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Why Is My Goldendoodle Biting So Much?

Goldendoodles can be excellent dogs, but one thing many people struggle with when training this headstrong hybrid dog is biting.

Dealing with a Goldendoodle who is prone to biting will get seriously old very quickly. Why do Goldendoodles bite so much?

Why Is My Goldendoodle Biting So Much?

One of the reasons why your Goldendoodle might be biting so much is because they are teething.  If your Goldendoodle is a puppy, biting can be expected as a natural part of their teething process. If they are an adult, they are biting you because they were not properly trained not to during the critical teething period.

Proper training even at the puppy level can shape how a growing puppy behaves as an adult dog.  The training during the puppy months can be easier since the Goldendoodle puppy is small, but they should still begin to learn the basics.

Goldendoodles are not naturally aggressive dogs as they tend to be very sociable, friendly, and lovable even to children in the household and other animals.

For this reason, they often are not likely to bite unless teething issues from puppyhood and the biting and nipping that came with it were not properly handled at the time.

When a puppy goes through the teething phase, the teeth pushing through their gums are likely to cause discomfort and pain.

This discomfort and pain will have them reaching for something that they can chew on or bite to bring them some relief.

This can include shoes or other household items and even fingers and hands.

How this growth phase and behavior is handled can make all the difference affecting whether or not the Goldendoodle grows into an adult dog that is still biting and nipping.

How does one handle the biting and teething of the puppy stage?

There are numerous ways for a pet parent to control the biting and teething of the puppy stage. 

First and foremost, you want to give your puppy some relief from their pain and discomfort.

This issue can be done in a few ways by providing a teething toy or another acceptable item for them to chew on and bite.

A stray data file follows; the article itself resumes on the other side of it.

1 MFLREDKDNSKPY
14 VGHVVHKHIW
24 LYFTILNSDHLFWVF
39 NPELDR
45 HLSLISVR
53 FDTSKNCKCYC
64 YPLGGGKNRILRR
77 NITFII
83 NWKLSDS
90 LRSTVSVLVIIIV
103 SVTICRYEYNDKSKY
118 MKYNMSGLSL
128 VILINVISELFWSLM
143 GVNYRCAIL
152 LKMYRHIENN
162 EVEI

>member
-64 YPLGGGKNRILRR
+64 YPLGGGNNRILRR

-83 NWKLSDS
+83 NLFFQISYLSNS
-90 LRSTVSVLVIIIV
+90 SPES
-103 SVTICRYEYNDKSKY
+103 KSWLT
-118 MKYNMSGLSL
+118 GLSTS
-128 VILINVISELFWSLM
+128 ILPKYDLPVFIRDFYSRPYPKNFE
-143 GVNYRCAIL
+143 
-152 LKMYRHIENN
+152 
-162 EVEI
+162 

Since puppies are young, it is unlikely that they will understand in the beginning what this toy is for. 

They will simply be looking for relief, and if the toy is not directly in their reach, they may still reach for something else like a finger or a household item.

Therefore, pet parents must understand this phase, and be diligent in redirecting them to the correct things that they can chew and bite.

This can be done in a straightforward manner. 

For instance, suppose you find your puppy chewing your slipper.

You know that they’re teething, their toy is nowhere in sight, so you go in search of the toy or another acceptable item like a frozen washcloth.

At this point, you gently offer the alternative by making it appear interesting and fun. 

You get their interest in the new item, at which point they let go of the old item. 

Then you offer the new alternative item and offer some words of praise and perhaps a reward.

But let’s suppose this doesn’t work, and you find that your Goldendoodle puppy doesn’t want to part with their treasured item. 

In that case, you can gently pick them up and pet them, while talking about the new item and showing how fun it is. At which point, eventually, they will let go of the other item.

This method can take time as they may not be willing to part with their prize, but you can happily replace it with the new toy once they do. 

Then they can be given a treat and praise for good behavior.

If a pet parent finds that their Goldendoodle puppy insists that their fingers or hand are fun to bite on when they’re teething or even playing, it is essential to instruct them NO BITE in a loving but firm manner.